Contact: 00 54 11 4342 9629
Enjoy eight floors of art for all
The CCK (Centro Cultural Kirchner) is an extraordinary art space, built inside the Beaux Arts building of the former Correo Central (Central Post Office) – and it has transformed BA into one of the world’s hottest cities for the arts. Eight floors host art, sculpture, theatre, performance, poetry readings, sound-art and multi-media shows. The events are top class: one recent show, curated by local star Guillermo Kuitca, featured works by David Lynch, Nan Goldin and Patti Smith, the latter turning up for a live show. At the centre of the building is a 1,750-seater concert hall, La Sala Sinfonica, which hosts rock, classical, folk and jazz concerts. All activities in the CCK are free. Walk in, chat to the helpful aids at the desk and explore. To collect tickets for special events, you may have to queue.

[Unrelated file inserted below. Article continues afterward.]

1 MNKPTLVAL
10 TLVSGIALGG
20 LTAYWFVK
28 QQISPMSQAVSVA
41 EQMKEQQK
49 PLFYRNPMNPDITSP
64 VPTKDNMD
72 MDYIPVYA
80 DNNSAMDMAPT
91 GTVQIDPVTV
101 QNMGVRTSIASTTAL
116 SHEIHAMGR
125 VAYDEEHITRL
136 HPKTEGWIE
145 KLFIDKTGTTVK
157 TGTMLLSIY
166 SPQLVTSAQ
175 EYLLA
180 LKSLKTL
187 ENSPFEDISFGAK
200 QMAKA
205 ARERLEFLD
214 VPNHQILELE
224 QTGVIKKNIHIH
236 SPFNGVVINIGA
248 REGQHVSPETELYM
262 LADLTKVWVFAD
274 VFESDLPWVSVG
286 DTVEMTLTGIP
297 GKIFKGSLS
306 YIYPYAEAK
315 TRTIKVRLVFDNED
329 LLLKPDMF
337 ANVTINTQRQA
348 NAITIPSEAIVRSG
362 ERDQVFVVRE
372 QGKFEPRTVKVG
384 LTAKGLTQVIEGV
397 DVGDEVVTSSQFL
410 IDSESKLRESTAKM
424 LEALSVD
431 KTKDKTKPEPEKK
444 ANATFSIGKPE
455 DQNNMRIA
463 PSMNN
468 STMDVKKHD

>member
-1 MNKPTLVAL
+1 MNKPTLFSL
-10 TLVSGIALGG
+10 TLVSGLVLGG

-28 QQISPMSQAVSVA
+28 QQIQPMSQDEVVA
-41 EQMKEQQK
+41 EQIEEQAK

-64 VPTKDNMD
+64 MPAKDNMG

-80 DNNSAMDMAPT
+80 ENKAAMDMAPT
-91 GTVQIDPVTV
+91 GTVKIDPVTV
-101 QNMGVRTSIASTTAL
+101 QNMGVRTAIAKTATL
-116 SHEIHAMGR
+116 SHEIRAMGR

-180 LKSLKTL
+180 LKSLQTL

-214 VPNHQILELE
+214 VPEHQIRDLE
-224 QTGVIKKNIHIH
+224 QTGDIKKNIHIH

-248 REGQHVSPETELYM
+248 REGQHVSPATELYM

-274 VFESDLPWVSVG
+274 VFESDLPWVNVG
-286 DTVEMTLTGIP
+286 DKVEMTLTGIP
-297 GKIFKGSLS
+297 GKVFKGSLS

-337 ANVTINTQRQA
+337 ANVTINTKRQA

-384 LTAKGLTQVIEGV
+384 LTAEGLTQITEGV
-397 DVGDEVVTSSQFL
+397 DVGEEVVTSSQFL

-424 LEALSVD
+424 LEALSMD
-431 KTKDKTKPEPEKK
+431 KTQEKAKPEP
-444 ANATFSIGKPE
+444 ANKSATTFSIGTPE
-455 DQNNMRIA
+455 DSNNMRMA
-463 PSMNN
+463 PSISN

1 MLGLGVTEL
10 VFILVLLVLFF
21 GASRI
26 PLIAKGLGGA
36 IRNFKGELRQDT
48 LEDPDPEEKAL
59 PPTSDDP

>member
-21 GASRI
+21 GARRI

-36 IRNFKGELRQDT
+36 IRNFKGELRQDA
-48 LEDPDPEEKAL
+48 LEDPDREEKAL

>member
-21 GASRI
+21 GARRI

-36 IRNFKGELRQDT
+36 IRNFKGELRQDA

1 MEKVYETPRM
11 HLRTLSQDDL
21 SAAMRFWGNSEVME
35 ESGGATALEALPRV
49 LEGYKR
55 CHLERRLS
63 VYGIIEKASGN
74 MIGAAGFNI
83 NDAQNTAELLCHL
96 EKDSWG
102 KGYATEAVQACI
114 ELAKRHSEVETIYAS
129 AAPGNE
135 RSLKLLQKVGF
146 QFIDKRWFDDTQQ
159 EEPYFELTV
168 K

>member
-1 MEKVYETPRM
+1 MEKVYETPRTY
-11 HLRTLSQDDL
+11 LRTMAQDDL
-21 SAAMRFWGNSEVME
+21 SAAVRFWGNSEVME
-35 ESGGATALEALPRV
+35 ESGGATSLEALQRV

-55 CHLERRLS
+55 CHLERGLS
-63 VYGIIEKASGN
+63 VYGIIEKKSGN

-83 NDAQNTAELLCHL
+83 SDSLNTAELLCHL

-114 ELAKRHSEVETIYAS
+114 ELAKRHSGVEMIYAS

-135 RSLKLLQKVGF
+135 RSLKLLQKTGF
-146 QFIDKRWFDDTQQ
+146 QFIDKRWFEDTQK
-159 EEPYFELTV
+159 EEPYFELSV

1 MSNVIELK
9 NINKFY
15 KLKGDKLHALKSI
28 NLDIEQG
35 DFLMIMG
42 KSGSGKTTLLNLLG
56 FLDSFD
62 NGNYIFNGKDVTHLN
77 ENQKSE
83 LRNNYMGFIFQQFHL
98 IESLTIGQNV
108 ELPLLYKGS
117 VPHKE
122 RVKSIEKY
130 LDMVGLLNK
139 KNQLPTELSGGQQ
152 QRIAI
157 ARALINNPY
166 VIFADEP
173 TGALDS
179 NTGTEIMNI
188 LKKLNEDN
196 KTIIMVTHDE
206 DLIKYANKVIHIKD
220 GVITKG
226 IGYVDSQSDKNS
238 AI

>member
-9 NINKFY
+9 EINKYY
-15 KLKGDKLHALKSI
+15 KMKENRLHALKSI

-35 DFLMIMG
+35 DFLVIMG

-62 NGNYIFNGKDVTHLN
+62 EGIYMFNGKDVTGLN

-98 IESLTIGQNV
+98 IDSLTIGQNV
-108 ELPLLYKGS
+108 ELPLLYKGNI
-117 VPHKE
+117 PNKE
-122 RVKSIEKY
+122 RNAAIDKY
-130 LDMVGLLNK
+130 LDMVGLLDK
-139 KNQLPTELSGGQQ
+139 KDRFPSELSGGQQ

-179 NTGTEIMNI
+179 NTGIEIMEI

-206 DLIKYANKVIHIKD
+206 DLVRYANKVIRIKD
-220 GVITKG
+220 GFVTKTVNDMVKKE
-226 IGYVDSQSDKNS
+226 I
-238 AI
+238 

Admire the city’s street art
Graffiti has long been a feature of Argentina’s walls, monuments, bridges, trains and toilet doors. But in the last decade a thriving street art scene has emerged, with well-executed works all over the city, ranging from lurid homages to tango singer Gardel to eco-minded motifs to surrealist cartoons. You can’t miss the phenomenon, but to see a good selection explore north and west of Palermo ‘Hollywood’, as well as calle Lanín, ‘the longest mural in the world’ on the corner of Lavadero and San Antonio in Barracas, and the Abasto area north of Avenida Corrientes.
Explore with a local
Recent years have seen a surge in young, entrepreneurial, multi-lingual porteños offering free guided tours to visitors on the basis that, if they enjoy it, they may offer a tip. There are many itineraries to choose from, including a stroll around the belle époque buildings of posh Recoleta, a survey of the Colón opera house and a thorough exploration of the Recoleta and Chacarita cemeteries. A tip of ARS 400 is recommended.